Seller's remorse: 9 players who should have been sold at peak value
Strike while the iron is hot.
It’s an adage football administrators would be wise to heed, as a combination of injuries and regression in form often sees a once-treasured player’s value plummet.
Here’s a glance at nine players across Europe’s top leagues who could have once fetched an extravagant fee only to have their transfer appraisals curtailed:
Isco (Real Madrid)
Real Madrid’s mismanagement of the Isco situation verges on criminal. Arguably Spain’s best player at the World Cup, Isco should have been one of the capital city club’s pillars this season, especially after Cristiano Ronaldo’s move to Juventus and Los Blancos’ subsequent resistance to replace him in the summer window. Instead, Isco has become an afterthought at the Bernabeu under Santiago Solari.
Few players in football possess Isco’s ability to retain possession and navigate close quarters, though it doesn’t seem to matter to Solari, who hasn’t named the 26-year-old to the starting XI for a league match since his appointment. It is utterly bizarre that Real’s brass would back Solari, who in all likelihood is gone in the summer. Isco could have become the eighth player to nab €100-plus fee, now, potential suitors have leverage in negotiating a budget fee.
Andrea Belotti (Torino)
The 2016-17 Serie A season boosted Belotti’s profile from a player with potential to a star-to-be as the Italian international bagged 26 goals in 34 starts for Torino. It marked a meteoric rise for Belotti, and Il Toro rewarded the striker with a deal through 2021 that included a €100-million release clause for foreign clubs. Even with the opulent fee, Manchester United reportedly maintained an interest in hopes of replacing outgoing Zlatan Ibrahimovic and Wayne Rooney.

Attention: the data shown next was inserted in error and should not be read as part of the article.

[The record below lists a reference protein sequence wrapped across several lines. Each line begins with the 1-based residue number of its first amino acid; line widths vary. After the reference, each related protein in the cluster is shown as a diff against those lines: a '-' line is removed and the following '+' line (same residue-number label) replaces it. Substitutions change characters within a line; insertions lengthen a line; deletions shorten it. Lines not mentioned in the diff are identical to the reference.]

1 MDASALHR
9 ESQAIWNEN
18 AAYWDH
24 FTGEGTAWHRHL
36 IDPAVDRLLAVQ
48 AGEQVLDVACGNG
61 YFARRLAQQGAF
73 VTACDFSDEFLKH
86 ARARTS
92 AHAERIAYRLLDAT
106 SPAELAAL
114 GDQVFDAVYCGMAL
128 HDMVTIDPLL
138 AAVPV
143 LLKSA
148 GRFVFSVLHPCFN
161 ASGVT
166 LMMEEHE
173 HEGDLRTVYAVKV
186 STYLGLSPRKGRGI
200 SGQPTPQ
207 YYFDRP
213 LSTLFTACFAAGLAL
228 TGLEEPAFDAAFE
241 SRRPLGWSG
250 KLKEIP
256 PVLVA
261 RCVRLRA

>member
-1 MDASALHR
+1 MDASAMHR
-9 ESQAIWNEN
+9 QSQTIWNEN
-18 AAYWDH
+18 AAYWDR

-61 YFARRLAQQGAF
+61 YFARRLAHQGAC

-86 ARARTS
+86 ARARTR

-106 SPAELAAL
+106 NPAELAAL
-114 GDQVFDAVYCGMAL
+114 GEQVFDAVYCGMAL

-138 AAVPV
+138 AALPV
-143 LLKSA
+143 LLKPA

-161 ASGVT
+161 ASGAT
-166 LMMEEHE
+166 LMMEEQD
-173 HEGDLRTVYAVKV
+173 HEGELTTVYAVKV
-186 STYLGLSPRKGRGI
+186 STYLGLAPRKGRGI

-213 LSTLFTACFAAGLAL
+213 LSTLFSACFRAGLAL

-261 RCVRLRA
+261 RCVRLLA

The following campaign, it all came crashing down to Earth. Belotti struggled for fitness with a pair of knee concerns and managed just 10 goals in 32 league outings, and suddenly, a player who could fetch nine figures now appeared a shadow of his former self. It’s now unlikely a club outside of Italy would pay €100 million, meaning Belotti might have to stay put unless his current terms include a cut-rate clause for Italian sides.
Sergej Milinkovic-Savic (Lazio)
Towering Serbian Milinkovic-Savic arrived in Russia for the World Cup under the spotlight. On the heels of a stellar campaign at Lazio, the 23-year-old midfielder became one of the most sought-after talents with a ball-stopping defensive presence and an ability to contribute on attack. The player was heavily linked with Manchester United and fees in excess of £100 million.
An underwhelming showing in Russia consistent with that of his Serbian mates carried over into the 2018-19 season, and only recently has Milinkovic-Savic regained last season’s form. He was particularly good against Cagliari and Torino, scoring in each match to end a near three-month wait for a goal. Milinkovic-Savic is still a stud likely to garner a massive fee, just not as lucrative as it would have been in the summer.
Harry Maguire (Leicester City)
Seems like an eternity ago that Maguire was on top of the world. With a noggin visible from space, the Leicester City centre-half headed an Ashley Young cross to propel England to a World Cup quarterfinal victory over Sweden. The Sheffield-born no-nonsense defender became a symbol of the venturesome Three Lions, and even with the country split over Brexit, they were united in their love of Maguire.
Fitting that Maguire would also fall on the wrong side of a case of the “should I stay, or should I go,” as he remained with the King Power despite reports he was Manchester United’s cheaper alternative to Toby Alderweireld. A few months on, and Maguire has been poor, with the jaw-dropping last-second defeat at Wolves on the weekend the latest example of a player desperate for a return to form.
Julian Weigl (Borussia Dortmund)